Supermarket prices surge above rate of inflation
Thomas Chan and Dennis Chong
Supermarket prices have risen by an average of 6.8 per cent over the past year, with eggs, infant formula and canned fish soaring above the prices of other household basics, the latest consumer watchdog survey has revealed.
The Consumer Council conducted an annual poll of the prices of 200 common household food items and daily necessities at three major supermarket chains - China Resources Vanguard, ParknShop and Wellcome. It said the average increase was much higher than that of the Composite Consumer Price Index, which rose by 4.1 per cent.
The highest average increases were seen in the prices of canned fish, which leapt 18.1 per cent; eggs, up 17.5 per cent; and milk powder, which was 17.3 per cent higher. The only decline was in alcoholic drinks, whose prices fell 5 per cent.
But by far the biggest price increase was that of infant formula Wyeth Progress Gold No2, which skyrocketed 40.4 per cent from HK$182.2 to HK$255.8 over the year.
Gilly Wong Fung-han, the council's chief executive, said she could not rule out the price surge being the result of tight supply and high demand for milk powder in the city.
In March, the government limited baby formula exports to two cans per person in response to a mounting public outcry over bulk purchases by parallel traders that caused a severe shortage of formula in the city.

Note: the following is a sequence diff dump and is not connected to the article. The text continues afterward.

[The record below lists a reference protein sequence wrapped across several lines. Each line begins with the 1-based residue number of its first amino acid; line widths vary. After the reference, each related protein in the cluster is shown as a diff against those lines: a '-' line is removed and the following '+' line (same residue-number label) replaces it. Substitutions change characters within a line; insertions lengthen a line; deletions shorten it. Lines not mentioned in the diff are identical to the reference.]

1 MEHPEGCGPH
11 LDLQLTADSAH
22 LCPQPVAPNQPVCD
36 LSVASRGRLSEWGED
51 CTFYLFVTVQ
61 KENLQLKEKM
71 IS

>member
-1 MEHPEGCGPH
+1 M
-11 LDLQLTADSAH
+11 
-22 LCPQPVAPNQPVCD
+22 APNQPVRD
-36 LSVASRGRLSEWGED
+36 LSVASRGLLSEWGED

Academics said runaway food prices were "not surprising", as the appreciation of the yuan made food imports more expensive and in an environment of higher inflation in general.
Billy Mak, an associate professor in Baptist University's department of finance and decision sciences, said Hong Kong's supermarket chains may have increased their pricing power, to the detriment of consumers.
But he emphasised that in-depth research was required to determine the extent of their control over prices.
Professor Hui King-man, chairman of the Consumer Council's publicity and community relations committee, said retailers should maintain reasonable prices to help the public cope with inflation.
Consumers were also advised to shop around at different retail outlets and to compare prices across brands.
ParknShop said price increases on most of its products were below the market levels, and that it had borne some of the higher costs in lower margins. The chain has rolled out a series of discounts.
Rival chain Wellcome said price increases could be attributed to a range of factors, including an unstable economic outlook, yuan appreciation and the soaring price of raw materials.